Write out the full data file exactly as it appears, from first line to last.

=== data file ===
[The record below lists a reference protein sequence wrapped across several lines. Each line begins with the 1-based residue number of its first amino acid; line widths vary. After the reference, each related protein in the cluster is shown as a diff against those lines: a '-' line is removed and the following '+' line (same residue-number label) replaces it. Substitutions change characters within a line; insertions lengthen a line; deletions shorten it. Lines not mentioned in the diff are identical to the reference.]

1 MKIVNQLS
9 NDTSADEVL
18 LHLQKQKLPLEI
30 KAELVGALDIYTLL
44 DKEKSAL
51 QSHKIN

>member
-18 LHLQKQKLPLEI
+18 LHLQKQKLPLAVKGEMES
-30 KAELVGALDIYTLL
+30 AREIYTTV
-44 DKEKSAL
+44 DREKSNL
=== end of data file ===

[The record below lists a reference protein sequence wrapped across several lines. Each line begins with the 1-based residue number of its first amino acid; line widths vary. After the reference, each related protein in the cluster is shown as a diff against those lines: a '-' line is removed and the following '+' line (same residue-number label) replaces it. Substitutions change characters within a line; insertions lengthen a line; deletions shorten it. Lines not mentioned in the diff are identical to the reference.]

1 MKIVNQLS
9 NDTSADEVL
18 LHLQKQKLPLEI
30 KAELVGALDIYTLL
44 DKEKSAL
51 QSHKIN

>member
-18 LHLQKQKLPLEI
+18 LHLQKQKLPLAVKGEMES
-30 KAELVGALDIYTLL
+30 AREIYTTV
-44 DKEKSAL
+44 DREKSNL